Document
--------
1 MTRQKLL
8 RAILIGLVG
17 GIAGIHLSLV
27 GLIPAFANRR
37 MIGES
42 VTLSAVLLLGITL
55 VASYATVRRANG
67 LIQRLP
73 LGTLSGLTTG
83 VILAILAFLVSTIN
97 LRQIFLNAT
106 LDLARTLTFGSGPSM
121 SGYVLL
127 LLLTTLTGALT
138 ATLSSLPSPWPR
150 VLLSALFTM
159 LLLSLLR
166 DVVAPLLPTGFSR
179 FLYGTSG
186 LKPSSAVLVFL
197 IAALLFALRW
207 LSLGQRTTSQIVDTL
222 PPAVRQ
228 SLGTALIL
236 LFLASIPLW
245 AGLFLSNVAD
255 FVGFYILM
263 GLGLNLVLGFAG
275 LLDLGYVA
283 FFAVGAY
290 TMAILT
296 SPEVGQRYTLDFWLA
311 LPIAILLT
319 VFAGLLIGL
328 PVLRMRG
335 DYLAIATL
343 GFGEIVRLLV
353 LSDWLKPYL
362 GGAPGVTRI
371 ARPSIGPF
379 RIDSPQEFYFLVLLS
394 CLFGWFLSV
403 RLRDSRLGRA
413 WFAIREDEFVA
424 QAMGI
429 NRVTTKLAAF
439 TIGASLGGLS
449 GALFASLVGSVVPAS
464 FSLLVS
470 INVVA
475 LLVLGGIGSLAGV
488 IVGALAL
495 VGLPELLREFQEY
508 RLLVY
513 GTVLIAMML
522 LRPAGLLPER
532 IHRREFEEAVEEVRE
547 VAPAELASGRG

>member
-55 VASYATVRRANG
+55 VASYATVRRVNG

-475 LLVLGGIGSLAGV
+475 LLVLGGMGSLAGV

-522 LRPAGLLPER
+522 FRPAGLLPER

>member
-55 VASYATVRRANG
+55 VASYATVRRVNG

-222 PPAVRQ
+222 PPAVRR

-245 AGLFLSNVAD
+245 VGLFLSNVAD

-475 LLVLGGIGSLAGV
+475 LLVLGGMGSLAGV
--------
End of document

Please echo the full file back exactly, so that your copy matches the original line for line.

1 MTRQKLL
8 RAILIGLVG
17 GIAGIHLSLV
27 GLIPAFANRR
37 MIGES
42 VTLSAVLLLGITL
55 VASYATVRRANG
67 LIQRLP
73 LGTLSGLTTG
83 VILAILAFLVSTIN
97 LRQIFLNAT
106 LDLARTLTFGSGPSM
121 SGYVLL
127 LLLTTLTGALT
138 ATLSSLPSPWPR
150 VLLSALFTM
159 LLLSLLR
166 DVVAPLLPTGFSR
179 FLYGTSG
186 LKPSSAVLVFL
197 IAALLFALRW
207 LSLGQRTTSQIVDTL
222 PPAVRQ
228 SLGTALIL
236 LFLASIPLW
245 AGLFLSNVAD
255 FVGFYILM
263 GLGLNLVLGFAG
275 LLDLGYVA
283 FFAVGAY
290 TMAILT
296 SPEVGQRYTLDFWLA
311 LPIAILLT
319 VFAGLLIGL
328 PVLRMRG
335 DYLAIATL
343 GFGEIVRLLV
353 LSDWLKPYL
362 GGAPGVTRI
371 ARPSIGPF
379 RIDSPQEFYFLVLLS
394 CLFGWFLSV
403 RLRDSRLGRA
413 WFAIREDEFVA
424 QAMGI
429 NRVTTKLAAF
439 TIGASLGGLS
449 GALFASLVGSVVPAS
464 FSLLVS
470 INVVA
475 LLVLGGIGSLAGV
488 IVGALAL
495 VGLPELLREFQEY
508 RLLVY
513 GTVLIAMML
522 LRPAGLLPER
532 IHRREFEEAVEEVRE
547 VAPAELASGRG

>member
-55 VASYATVRRANG
+55 VASYATVRRVNG

-475 LLVLGGIGSLAGV
+475 LLVLGGMGSLAGV

-522 LRPAGLLPER
+522 FRPAGLLPER

>member
-55 VASYATVRRANG
+55 VASYATVRRVNG

-222 PPAVRQ
+222 PPAVRR

-245 AGLFLSNVAD
+245 VGLFLSNVAD

-475 LLVLGGIGSLAGV
+475 LLVLGGMGSLAGV